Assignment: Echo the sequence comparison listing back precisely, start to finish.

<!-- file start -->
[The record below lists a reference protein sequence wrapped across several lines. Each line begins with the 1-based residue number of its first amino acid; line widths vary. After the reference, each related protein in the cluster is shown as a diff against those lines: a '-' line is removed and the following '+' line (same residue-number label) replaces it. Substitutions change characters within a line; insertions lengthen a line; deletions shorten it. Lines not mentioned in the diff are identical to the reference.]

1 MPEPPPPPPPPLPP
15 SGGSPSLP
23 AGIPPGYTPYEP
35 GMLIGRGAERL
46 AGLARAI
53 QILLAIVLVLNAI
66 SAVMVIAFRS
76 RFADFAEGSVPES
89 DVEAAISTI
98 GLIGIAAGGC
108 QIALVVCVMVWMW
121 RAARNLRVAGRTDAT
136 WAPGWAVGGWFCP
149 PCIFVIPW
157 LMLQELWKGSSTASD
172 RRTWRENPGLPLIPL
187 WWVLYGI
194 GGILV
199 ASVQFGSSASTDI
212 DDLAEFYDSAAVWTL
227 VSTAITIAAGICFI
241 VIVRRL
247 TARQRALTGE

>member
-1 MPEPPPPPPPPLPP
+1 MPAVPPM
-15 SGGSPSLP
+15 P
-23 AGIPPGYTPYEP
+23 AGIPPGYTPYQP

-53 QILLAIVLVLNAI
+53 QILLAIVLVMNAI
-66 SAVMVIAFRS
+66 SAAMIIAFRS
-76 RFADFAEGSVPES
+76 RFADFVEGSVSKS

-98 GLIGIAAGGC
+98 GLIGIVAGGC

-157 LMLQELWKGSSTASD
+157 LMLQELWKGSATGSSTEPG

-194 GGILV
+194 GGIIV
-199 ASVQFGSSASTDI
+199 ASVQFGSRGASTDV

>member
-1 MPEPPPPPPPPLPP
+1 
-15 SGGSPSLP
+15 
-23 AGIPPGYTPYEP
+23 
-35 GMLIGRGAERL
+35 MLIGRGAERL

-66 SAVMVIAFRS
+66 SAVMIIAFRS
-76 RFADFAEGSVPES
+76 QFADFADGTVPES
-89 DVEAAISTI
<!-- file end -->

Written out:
[The record below lists a reference protein sequence wrapped across several lines. Each line begins with the 1-based residue number of its first amino acid; line widths vary. After the reference, each related protein in the cluster is shown as a diff against those lines: a '-' line is removed and the following '+' line (same residue-number label) replaces it. Substitutions change characters within a line; insertions lengthen a line; deletions shorten it. Lines not mentioned in the diff are identical to the reference.]

1 MPEPPPPPPPPLPP
15 SGGSPSLP
23 AGIPPGYTPYEP
35 GMLIGRGAERL
46 AGLARAI
53 QILLAIVLVLNAI
66 SAVMVIAFRS
76 RFADFAEGSVPES
89 DVEAAISTI
98 GLIGIAAGGC
108 QIALVVCVMVWMW
121 RAARNLRVAGRTDAT
136 WAPGWAVGGWFCP
149 PCIFVIPW
157 LMLQELWKGSSTASD
172 RRTWRENPGLPLIPL
187 WWVLYGI
194 GGILV
199 ASVQFGSSASTDI
212 DDLAEFYDSAAVWTL
227 VSTAITIAAGICFI
241 VIVRRL
247 TARQRALTGE

>member
-1 MPEPPPPPPPPLPP
+1 MPAVPPM
-15 SGGSPSLP
+15 P
-23 AGIPPGYTPYEP
+23 AGIPPGYTPYQP

-53 QILLAIVLVLNAI
+53 QILLAIVLVMNAI
-66 SAVMVIAFRS
+66 SAAMIIAFRS
-76 RFADFAEGSVPES
+76 RFADFVEGSVSKS

-98 GLIGIAAGGC
+98 GLIGIVAGGC

-157 LMLQELWKGSSTASD
+157 LMLQELWKGSATGSSTEPG

-194 GGILV
+194 GGIIV
-199 ASVQFGSSASTDI
+199 ASVQFGSRGASTDV

>member
-1 MPEPPPPPPPPLPP
+1 
-15 SGGSPSLP
+15 
-23 AGIPPGYTPYEP
+23 
-35 GMLIGRGAERL
+35 MLIGRGAERL

-66 SAVMVIAFRS
+66 SAVMIIAFRS
-76 RFADFAEGSVPES
+76 QFADFADGTVPES
-89 DVEAAISTI